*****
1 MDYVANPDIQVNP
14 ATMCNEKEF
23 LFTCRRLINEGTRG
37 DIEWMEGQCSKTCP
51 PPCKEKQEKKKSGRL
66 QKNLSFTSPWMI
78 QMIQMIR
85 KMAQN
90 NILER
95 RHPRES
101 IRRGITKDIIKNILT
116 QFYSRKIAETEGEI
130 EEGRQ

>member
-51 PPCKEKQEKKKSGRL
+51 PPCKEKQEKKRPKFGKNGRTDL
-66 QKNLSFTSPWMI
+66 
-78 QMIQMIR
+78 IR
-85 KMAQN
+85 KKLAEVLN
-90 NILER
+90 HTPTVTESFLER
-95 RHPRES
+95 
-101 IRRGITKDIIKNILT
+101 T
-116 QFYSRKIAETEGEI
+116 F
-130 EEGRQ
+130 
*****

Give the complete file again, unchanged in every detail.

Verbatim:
1 MDYVANPDIQVNP
14 ATMCNEKEF
23 LFTCRRLINEGTRG
37 DIEWMEGQCSKTCP
51 PPCKEKQEKKKSGRL
66 QKNLSFTSPWMI
78 QMIQMIR
85 KMAQN
90 NILER
95 RHPRES
101 IRRGITKDIIKNILT
116 QFYSRKIAETEGEI
130 EEGRQ

>member
-51 PPCKEKQEKKKSGRL
+51 PPCKEKQEKKRPKFGKNGRTDL
-66 QKNLSFTSPWMI
+66 
-78 QMIQMIR
+78 IR
-85 KMAQN
+85 KKLAEVLN
-90 NILER
+90 HTPTVTESFLER
-95 RHPRES
+95 
-101 IRRGITKDIIKNILT
+101 T
-116 QFYSRKIAETEGEI
+116 F
-130 EEGRQ
+130 